Lili Reinhart Has Released A Book Of Poetry ‘Cause, Shocker, Teen Stars Are Three Dimensional

It's not all bad acting and love triangles.

Lili Reinhart’s rise to fame arguably began with Riverdale – Netflix’s teen drama series about a bunch of friends in a pretty dark, messed up little town.

But her passion and skill doesn’t end there – Lili is a talented actor, a passionate advocate for mental health and beauty awareness, and, just generally, a damn powerhouse. She’s one of the most underrated young stars in Hollywood at the moment.

People are finally starting to take notice and it has (almost) nothing to do with Lili’s role on Riverdale or star boyfriend, Cole Sprouse. Lili is carving a name for herself, starring alongside huge names like JLo and Constance Wu in Hustlers and, most recently, announcing the release of her very own poetry book.

Why poetry? Why the hell not.

Boss. Source: Giphy

The book of poems, titled Swimming Lessons, will explore themes from Lili’s own life, including young love, anxiety, depression, fame, and heartbreak.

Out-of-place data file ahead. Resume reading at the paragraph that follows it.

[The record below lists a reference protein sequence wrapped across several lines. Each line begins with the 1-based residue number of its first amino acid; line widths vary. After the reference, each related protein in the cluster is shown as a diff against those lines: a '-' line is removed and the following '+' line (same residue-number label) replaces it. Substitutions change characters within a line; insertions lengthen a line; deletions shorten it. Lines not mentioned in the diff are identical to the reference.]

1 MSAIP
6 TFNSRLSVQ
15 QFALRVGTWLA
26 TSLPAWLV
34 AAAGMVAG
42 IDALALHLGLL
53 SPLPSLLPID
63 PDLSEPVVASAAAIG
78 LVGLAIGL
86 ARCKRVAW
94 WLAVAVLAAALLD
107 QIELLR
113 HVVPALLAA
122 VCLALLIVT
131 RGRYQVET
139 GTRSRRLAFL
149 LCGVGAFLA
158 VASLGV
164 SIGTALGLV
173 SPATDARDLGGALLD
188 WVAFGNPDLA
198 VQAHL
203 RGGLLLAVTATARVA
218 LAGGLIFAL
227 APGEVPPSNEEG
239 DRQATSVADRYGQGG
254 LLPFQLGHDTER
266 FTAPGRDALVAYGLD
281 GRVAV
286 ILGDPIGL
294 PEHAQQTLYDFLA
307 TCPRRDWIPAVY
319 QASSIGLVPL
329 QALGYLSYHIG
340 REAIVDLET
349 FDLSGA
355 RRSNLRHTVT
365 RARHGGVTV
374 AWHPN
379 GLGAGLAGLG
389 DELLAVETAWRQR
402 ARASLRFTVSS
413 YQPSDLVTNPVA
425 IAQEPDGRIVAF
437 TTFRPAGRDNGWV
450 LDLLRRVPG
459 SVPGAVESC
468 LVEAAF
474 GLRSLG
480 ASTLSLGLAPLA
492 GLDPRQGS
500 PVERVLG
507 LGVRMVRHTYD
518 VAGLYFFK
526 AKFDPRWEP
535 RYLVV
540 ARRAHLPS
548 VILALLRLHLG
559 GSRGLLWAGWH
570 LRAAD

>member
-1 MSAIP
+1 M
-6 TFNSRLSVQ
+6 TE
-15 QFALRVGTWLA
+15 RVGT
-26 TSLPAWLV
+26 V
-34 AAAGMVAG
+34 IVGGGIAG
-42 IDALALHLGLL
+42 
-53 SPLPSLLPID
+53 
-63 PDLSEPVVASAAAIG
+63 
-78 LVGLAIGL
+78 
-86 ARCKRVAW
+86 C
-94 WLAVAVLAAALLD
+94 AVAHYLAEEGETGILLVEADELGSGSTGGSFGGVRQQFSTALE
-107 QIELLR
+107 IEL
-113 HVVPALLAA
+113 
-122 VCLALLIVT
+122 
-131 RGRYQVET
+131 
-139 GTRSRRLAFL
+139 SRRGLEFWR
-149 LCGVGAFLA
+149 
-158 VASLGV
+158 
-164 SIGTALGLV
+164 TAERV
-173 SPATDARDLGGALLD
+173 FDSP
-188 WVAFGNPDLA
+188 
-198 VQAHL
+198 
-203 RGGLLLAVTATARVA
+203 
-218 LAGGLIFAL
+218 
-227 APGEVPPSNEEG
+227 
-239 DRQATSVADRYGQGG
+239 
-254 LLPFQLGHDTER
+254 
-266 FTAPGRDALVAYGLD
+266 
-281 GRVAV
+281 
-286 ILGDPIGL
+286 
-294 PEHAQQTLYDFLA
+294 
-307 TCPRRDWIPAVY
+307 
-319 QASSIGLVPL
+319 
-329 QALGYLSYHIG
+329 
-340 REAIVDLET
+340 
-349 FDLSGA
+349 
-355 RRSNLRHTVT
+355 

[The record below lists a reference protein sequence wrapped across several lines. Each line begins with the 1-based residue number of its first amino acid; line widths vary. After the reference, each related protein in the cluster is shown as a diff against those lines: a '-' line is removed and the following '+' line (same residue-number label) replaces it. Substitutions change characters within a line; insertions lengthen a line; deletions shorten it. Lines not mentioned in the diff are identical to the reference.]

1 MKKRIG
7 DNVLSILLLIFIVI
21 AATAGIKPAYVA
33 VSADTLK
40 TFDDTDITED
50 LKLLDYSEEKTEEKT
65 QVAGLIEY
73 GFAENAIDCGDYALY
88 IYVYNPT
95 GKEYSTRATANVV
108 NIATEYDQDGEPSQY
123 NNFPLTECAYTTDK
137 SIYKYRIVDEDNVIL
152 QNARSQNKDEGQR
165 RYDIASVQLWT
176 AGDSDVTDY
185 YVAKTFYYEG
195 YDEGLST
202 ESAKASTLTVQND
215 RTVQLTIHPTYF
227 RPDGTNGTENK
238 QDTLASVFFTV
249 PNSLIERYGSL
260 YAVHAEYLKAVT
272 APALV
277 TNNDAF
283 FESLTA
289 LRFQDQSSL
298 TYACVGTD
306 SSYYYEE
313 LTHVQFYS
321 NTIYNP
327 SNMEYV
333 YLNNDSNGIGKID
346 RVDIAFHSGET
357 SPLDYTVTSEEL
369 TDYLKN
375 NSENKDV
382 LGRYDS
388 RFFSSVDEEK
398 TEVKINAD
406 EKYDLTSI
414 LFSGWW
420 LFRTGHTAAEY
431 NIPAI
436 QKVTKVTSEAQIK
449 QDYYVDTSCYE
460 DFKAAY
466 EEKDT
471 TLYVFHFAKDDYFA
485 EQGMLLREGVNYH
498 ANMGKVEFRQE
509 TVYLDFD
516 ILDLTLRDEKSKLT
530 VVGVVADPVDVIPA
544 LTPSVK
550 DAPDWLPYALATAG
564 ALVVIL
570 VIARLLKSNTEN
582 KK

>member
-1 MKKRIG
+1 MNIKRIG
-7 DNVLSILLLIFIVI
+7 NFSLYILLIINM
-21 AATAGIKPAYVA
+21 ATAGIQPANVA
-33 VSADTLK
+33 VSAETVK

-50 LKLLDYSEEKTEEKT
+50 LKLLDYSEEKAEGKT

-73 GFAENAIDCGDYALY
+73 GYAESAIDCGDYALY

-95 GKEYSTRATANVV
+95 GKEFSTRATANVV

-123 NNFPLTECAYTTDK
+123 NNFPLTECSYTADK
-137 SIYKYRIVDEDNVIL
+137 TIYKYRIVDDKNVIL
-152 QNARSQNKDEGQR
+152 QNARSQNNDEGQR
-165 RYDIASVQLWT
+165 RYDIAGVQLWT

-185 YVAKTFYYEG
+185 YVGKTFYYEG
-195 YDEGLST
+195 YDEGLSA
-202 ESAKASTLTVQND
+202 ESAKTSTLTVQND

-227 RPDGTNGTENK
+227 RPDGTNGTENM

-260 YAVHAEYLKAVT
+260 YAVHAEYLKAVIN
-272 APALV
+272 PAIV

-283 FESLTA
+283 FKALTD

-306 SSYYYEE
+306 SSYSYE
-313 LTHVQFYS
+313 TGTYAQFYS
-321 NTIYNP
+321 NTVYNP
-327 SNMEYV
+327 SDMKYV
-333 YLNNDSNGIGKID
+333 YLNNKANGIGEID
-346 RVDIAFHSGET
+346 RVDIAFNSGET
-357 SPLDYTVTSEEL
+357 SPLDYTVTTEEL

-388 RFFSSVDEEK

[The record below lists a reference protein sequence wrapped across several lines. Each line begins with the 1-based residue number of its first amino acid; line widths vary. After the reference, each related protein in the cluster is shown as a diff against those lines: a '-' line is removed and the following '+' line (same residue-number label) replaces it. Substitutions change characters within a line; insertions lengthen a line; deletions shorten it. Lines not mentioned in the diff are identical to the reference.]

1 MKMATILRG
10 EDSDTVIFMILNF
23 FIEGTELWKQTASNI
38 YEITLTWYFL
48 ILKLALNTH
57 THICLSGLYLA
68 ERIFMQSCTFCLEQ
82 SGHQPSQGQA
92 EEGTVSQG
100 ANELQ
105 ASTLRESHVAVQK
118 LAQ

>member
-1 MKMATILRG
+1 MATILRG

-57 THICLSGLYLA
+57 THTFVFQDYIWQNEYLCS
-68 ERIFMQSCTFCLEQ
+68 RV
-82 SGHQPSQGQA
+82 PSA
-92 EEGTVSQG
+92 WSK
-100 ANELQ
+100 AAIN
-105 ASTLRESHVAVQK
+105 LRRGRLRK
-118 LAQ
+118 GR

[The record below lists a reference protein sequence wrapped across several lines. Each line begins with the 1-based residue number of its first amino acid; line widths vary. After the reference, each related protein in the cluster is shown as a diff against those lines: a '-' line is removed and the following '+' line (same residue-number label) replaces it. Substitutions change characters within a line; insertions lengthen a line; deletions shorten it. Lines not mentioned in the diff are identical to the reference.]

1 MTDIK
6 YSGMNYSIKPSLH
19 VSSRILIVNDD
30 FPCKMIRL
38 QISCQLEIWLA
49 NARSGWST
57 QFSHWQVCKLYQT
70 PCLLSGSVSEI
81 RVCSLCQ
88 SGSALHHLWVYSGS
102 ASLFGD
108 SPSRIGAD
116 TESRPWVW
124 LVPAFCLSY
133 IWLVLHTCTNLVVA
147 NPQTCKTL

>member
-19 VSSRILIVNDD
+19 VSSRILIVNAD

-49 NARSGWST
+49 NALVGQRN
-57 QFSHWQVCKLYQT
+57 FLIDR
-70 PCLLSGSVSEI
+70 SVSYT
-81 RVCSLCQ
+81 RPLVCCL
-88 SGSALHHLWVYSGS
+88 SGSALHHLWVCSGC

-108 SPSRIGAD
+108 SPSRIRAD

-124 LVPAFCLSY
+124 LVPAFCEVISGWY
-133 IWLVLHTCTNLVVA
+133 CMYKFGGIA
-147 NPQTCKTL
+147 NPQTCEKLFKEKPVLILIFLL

Each “bite-sized yet profound” poem will be accompanied with an illustration a lá Rupi Kaur but with Lili’s own flair.

Lili is no stranger to baring her soul to the public – she often posts about her struggles with mental health and openly shares her experience with anxiety with her fans. She’s also shared some of poetry before.

For boyfriend Cole Sprouse’s birthday she wrote him a “sappy nighttime birthday poem” which she shared on Instagram.

It read:

“I tried to find a poem / that I could send to you. / Because my words were failing me. / But I searched and found nothing that did you justice. / All of these love poems can’t get it right. / No one else’s words could ever fit. / They haven’t known the fortune it is to love you.”

When her Riverdale co-star Luke Perry died, Reinhart wrote a poem for the actor that she posted on her Instagram stories.

And her public Tumblr page is basically an anthology of her work so far.

Lili’s poetry is all beautiful and poignant and hits deep. It’s also a powerful statement – it proves to all the skeptics, haters, critics and cynics that she’s more than just a teen star. That she’s multifaceted and three dimensional and talented.

And that in itself is poetry.

Swimming Lessons is is available for pre-order now and is set for official release on May 5, 2020.

The Vampire Diaries Was The Last Good Crappy Teen Show Before Teen Shows Got Crappy

Sorry, Riverdale.

Back in the day (‘the day’ being the time when I was in the middle of my teens and really into romance novels), The Vampire Diaries was the teen show of all teen shows.